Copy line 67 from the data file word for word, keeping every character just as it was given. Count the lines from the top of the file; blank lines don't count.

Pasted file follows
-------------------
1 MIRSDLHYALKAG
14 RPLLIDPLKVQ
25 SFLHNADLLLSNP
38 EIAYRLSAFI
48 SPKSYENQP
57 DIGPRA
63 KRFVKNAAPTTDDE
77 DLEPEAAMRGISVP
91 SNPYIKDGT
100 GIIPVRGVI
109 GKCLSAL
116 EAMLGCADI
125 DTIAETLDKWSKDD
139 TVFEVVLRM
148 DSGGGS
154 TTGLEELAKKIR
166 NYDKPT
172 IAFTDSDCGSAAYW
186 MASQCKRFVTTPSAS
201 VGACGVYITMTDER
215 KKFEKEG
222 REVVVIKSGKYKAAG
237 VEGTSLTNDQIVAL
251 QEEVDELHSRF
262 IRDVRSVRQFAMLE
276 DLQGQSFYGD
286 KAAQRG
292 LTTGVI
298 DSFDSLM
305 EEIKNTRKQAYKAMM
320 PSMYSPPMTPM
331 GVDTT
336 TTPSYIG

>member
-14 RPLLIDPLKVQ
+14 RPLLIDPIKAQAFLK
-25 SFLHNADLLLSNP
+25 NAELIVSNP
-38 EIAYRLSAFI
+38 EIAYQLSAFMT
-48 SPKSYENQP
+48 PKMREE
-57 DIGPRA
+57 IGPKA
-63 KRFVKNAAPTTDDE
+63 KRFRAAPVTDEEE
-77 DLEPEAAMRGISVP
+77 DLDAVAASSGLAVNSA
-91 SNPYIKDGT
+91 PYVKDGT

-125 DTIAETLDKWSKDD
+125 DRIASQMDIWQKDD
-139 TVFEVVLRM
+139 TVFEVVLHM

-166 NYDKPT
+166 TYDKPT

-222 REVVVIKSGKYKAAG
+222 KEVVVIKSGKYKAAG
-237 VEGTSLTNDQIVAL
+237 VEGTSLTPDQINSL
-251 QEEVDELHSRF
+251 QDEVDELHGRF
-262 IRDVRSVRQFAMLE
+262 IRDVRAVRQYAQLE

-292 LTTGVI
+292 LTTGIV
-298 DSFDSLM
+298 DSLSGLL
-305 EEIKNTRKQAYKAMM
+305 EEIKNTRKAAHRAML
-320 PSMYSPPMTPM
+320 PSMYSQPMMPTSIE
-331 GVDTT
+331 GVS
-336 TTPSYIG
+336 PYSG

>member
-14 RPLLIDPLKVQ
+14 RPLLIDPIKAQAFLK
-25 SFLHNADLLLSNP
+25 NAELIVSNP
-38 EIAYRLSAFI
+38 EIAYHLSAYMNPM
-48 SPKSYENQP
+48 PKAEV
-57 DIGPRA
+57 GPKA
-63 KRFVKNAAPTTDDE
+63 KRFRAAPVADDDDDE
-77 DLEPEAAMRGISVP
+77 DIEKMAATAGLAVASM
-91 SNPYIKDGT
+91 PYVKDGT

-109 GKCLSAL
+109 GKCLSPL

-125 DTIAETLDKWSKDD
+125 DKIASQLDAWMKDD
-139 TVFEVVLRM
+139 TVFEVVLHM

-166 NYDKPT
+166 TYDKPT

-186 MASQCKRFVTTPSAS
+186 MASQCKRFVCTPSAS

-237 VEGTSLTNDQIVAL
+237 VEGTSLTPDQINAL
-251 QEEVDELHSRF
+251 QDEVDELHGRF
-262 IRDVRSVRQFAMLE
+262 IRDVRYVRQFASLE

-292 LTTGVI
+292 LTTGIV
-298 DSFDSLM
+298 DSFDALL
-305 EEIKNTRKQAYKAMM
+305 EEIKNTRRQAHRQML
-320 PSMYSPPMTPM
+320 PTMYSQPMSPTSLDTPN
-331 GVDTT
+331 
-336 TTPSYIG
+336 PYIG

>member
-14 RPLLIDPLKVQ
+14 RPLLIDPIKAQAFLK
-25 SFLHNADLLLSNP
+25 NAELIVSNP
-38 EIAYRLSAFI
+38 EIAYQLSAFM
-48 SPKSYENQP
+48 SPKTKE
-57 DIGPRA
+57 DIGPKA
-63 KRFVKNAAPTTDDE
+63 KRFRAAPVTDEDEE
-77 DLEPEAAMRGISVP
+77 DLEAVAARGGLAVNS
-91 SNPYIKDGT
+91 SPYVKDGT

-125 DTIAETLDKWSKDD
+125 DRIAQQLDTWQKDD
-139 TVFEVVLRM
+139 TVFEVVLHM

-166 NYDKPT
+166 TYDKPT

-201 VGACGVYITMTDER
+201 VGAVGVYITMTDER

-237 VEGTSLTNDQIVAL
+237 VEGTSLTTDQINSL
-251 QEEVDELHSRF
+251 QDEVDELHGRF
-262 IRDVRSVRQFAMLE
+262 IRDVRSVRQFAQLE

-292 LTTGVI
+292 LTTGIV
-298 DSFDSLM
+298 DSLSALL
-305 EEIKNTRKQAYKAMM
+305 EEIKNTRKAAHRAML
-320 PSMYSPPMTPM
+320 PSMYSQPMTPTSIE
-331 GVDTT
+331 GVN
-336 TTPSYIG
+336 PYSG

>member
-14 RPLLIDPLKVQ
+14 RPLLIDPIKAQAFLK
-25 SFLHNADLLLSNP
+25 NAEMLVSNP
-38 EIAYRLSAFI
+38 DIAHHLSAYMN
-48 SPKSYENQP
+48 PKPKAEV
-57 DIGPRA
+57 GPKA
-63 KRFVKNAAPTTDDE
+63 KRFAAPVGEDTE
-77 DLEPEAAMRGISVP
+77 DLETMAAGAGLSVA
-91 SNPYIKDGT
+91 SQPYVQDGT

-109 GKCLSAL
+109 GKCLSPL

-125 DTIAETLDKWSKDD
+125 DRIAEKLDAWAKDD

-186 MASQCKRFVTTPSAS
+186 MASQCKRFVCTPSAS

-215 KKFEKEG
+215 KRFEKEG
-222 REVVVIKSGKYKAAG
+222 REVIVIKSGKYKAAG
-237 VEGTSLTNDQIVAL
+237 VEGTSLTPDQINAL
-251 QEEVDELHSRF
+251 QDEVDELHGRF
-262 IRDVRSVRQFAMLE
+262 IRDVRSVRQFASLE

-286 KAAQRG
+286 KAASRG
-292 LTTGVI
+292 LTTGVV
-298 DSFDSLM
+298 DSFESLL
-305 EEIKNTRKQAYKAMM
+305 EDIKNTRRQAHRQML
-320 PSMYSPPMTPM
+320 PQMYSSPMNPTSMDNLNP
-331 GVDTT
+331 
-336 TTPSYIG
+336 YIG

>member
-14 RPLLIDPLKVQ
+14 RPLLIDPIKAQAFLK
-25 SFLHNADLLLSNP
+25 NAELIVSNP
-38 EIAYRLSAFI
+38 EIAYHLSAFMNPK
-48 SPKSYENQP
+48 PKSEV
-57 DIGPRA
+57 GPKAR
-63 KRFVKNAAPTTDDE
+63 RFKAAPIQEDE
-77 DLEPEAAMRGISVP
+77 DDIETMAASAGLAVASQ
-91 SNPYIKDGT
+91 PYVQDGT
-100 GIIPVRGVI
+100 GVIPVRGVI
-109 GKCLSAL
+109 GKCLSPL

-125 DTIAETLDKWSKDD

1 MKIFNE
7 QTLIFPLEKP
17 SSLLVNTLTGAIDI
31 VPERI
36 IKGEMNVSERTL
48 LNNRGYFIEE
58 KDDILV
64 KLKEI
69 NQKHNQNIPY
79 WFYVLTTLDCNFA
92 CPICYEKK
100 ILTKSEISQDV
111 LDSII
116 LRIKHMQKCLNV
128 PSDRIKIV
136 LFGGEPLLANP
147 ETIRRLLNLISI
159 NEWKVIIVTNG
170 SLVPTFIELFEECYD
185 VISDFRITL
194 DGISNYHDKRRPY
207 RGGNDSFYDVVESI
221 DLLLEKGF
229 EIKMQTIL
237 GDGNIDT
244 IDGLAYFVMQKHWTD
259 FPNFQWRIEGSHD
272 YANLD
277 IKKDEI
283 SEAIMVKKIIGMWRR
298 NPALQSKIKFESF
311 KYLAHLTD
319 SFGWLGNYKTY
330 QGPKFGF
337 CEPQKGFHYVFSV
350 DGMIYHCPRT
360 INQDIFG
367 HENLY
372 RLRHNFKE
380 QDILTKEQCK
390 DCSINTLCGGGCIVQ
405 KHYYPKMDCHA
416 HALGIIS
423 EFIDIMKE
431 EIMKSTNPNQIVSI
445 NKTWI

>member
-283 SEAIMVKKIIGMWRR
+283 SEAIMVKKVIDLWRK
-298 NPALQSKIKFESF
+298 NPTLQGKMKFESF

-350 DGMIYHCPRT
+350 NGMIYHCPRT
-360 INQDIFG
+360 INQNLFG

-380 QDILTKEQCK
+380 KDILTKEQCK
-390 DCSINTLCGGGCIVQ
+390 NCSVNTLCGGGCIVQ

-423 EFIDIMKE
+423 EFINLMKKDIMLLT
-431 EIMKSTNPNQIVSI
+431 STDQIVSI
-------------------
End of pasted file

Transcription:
-298 DSFDSLM